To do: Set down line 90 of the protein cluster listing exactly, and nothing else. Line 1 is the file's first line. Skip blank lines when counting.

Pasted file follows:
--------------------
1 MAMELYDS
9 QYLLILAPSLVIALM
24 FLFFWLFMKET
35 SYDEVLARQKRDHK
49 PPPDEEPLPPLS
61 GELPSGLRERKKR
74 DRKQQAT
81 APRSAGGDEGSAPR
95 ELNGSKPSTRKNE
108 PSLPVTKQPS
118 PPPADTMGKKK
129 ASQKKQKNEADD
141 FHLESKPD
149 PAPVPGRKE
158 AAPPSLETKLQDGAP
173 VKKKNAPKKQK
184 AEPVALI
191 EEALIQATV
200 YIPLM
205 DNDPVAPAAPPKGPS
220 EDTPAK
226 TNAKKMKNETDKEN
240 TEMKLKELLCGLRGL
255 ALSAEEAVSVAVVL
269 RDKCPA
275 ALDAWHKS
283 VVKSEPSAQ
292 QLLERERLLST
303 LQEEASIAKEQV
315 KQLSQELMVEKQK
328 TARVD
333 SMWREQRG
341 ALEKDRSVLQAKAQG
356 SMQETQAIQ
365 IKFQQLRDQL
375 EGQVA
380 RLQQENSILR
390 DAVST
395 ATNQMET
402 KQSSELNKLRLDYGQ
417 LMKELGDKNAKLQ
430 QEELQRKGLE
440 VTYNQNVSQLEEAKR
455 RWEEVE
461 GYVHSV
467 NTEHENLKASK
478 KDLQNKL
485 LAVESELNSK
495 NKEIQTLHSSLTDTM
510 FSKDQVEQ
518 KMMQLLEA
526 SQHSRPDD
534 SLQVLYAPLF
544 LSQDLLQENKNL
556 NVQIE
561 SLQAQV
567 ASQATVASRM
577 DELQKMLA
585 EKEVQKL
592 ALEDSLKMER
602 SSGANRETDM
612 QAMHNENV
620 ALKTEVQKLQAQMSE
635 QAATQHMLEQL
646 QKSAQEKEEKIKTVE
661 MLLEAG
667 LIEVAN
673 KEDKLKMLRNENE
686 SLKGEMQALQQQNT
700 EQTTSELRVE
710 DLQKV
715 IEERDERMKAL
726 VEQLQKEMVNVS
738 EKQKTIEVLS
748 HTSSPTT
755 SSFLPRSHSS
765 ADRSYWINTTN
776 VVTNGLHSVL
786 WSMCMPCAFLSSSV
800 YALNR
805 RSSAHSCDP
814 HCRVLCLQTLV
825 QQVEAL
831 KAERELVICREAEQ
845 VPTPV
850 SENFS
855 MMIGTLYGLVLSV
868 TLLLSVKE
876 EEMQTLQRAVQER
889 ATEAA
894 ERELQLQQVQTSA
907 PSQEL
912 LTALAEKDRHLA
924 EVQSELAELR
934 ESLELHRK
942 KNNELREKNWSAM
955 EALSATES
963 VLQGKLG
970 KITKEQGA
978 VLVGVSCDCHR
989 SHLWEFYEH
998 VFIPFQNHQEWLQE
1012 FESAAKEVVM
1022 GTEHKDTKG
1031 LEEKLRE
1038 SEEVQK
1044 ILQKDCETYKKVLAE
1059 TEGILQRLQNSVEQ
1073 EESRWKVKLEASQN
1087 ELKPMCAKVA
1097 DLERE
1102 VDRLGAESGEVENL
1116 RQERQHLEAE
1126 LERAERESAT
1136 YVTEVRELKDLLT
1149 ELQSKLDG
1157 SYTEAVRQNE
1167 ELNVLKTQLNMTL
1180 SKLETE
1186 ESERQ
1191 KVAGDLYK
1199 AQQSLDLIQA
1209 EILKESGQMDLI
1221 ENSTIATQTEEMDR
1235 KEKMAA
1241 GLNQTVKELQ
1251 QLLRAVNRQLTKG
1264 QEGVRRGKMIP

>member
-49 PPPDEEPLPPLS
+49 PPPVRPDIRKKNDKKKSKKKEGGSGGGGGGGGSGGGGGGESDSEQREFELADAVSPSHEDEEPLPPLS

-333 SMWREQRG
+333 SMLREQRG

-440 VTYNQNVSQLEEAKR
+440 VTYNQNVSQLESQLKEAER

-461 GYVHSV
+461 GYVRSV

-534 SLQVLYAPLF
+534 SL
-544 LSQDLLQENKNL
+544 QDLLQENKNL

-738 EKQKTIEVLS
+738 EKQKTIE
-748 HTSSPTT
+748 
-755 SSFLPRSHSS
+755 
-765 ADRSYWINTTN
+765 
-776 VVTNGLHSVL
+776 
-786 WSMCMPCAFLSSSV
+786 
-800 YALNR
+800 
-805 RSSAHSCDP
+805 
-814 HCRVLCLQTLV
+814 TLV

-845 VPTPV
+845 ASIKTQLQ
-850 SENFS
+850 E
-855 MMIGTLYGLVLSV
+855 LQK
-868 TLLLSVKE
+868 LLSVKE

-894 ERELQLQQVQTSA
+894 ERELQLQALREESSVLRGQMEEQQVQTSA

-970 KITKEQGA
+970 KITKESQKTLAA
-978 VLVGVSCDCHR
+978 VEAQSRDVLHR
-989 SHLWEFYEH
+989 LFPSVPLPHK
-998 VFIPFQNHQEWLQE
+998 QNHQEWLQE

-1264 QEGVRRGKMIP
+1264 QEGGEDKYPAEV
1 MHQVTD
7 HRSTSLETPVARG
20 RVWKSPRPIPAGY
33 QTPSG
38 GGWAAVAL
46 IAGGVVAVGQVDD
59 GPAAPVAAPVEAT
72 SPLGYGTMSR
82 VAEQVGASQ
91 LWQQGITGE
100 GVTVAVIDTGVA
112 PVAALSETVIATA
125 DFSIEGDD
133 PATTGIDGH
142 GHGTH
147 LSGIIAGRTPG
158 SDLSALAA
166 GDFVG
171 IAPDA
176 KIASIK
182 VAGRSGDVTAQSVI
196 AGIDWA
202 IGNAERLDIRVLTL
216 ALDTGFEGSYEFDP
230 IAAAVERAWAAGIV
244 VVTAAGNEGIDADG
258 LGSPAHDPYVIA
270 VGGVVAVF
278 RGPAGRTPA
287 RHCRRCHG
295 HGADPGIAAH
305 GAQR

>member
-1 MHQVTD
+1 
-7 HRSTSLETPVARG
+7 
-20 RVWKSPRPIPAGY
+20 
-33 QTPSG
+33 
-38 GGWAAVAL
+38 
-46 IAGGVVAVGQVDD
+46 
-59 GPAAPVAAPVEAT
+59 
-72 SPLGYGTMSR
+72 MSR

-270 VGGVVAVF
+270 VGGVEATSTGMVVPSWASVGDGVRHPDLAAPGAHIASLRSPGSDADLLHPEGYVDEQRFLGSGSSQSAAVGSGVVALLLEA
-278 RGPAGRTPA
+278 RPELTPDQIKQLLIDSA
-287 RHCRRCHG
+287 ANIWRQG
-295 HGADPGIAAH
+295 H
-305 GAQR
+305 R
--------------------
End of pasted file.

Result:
889 ATEAA